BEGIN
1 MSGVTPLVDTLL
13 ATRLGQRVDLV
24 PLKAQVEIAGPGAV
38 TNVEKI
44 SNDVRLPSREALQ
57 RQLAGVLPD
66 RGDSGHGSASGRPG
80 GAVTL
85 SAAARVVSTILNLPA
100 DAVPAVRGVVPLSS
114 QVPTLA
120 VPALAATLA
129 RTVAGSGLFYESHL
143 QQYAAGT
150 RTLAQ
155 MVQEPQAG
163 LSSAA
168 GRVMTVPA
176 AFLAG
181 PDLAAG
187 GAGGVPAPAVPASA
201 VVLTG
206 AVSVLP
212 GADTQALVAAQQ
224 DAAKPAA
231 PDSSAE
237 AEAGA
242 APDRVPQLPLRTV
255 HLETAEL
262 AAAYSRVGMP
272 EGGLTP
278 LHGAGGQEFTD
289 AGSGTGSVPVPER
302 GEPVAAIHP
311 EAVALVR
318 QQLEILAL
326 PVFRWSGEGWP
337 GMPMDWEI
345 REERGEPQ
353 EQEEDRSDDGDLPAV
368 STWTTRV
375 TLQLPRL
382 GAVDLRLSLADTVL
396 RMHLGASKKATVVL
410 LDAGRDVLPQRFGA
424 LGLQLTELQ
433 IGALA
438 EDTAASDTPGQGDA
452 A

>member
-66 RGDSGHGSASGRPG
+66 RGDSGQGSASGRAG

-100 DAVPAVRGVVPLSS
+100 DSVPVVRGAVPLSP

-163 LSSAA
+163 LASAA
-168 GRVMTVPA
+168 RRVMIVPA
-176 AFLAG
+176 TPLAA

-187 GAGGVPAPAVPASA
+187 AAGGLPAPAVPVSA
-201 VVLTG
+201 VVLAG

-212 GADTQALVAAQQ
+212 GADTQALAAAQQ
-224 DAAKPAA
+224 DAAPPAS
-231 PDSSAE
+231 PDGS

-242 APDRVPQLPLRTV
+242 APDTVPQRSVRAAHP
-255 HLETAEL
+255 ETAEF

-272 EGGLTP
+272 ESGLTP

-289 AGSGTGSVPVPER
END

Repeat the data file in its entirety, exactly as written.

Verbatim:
1 MSGVTPLVDTLL
13 ATRLGQRVDLV
24 PLKAQVEIAGPGAV
38 TNVEKI
44 SNDVRLPSREALQ
57 RQLAGVLPD
66 RGDSGHGSASGRPG
80 GAVTL
85 SAAARVVSTILNLPA
100 DAVPAVRGVVPLSS
114 QVPTLA
120 VPALAATLA
129 RTVAGSGLFYESHL
143 QQYAAGT
150 RTLAQ
155 MVQEPQAG
163 LSSAA
168 GRVMTVPA
176 AFLAG
181 PDLAAG
187 GAGGVPAPAVPASA
201 VVLTG
206 AVSVLP
212 GADTQALVAAQQ
224 DAAKPAA
231 PDSSAE
237 AEAGA
242 APDRVPQLPLRTV
255 HLETAEL
262 AAAYSRVGMP
272 EGGLTP
278 LHGAGGQEFTD
289 AGSGTGSVPVPER
302 GEPVAAIHP
311 EAVALVR
318 QQLEILAL
326 PVFRWSGEGWP
337 GMPMDWEI
345 REERGEPQ
353 EQEEDRSDDGDLPAV
368 STWTTRV
375 TLQLPRL
382 GAVDLRLSLADTVL
396 RMHLGASKKATVVL
410 LDAGRDVLPQRFGA
424 LGLQLTELQ
433 IGALA
438 EDTAASDTPGQGDA
452 A

>member
-66 RGDSGHGSASGRPG
+66 RGDSGQGSASGRAG

-100 DAVPAVRGVVPLSS
+100 DSVPVVRGAVPLSP

-163 LSSAA
+163 LASAA
-168 GRVMTVPA
+168 RRVMIVPA
-176 AFLAG
+176 TPLAA

-187 GAGGVPAPAVPASA
+187 AAGGLPAPAVPVSA
-201 VVLTG
+201 VVLAG

-212 GADTQALVAAQQ
+212 GADTQALAAAQQ
-224 DAAKPAA
+224 DAAPPAS
-231 PDSSAE
+231 PDGS

-242 APDRVPQLPLRTV
+242 APDTVPQRSVRAAHP
-255 HLETAEL
+255 ETAEF

-272 EGGLTP
+272 ESGLTP

-289 AGSGTGSVPVPER